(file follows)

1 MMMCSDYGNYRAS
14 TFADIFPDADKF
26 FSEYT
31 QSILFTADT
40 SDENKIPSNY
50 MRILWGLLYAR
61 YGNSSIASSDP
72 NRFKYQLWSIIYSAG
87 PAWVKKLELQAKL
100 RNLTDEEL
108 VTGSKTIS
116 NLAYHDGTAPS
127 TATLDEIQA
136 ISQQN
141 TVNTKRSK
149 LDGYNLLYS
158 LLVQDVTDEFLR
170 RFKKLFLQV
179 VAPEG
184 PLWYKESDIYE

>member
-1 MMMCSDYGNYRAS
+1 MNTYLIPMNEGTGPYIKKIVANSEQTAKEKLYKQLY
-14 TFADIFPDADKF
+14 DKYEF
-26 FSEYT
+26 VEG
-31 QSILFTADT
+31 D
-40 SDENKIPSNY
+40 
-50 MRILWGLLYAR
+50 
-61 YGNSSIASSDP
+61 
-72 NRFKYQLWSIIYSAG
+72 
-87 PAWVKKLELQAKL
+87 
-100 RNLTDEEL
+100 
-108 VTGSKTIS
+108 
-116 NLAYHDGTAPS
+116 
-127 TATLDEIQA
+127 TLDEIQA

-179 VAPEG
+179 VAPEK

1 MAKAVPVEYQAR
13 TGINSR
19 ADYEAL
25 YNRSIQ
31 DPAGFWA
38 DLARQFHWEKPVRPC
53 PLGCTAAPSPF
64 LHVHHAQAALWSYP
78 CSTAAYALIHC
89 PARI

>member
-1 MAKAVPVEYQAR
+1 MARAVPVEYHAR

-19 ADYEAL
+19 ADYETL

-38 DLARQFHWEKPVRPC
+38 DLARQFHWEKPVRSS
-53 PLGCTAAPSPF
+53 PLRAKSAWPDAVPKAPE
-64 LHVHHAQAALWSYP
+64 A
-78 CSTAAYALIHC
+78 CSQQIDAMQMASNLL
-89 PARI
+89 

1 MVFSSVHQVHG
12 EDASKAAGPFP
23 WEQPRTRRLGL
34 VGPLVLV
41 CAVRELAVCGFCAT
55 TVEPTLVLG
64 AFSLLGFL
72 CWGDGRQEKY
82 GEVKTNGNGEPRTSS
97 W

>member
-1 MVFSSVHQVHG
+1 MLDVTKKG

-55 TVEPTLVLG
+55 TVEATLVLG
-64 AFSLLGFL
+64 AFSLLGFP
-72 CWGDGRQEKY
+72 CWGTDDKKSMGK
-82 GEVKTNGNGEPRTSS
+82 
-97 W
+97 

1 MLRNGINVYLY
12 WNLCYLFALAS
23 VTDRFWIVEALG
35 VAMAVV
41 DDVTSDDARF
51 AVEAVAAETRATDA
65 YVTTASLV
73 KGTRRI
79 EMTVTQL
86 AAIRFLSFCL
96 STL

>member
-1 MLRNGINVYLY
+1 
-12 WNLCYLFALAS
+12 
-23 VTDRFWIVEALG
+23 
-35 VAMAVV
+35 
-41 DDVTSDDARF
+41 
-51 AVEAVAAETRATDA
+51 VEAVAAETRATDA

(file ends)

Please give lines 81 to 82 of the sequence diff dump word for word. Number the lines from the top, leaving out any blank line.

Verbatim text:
64 AFSLLGFL
72 CWGDGRQEKY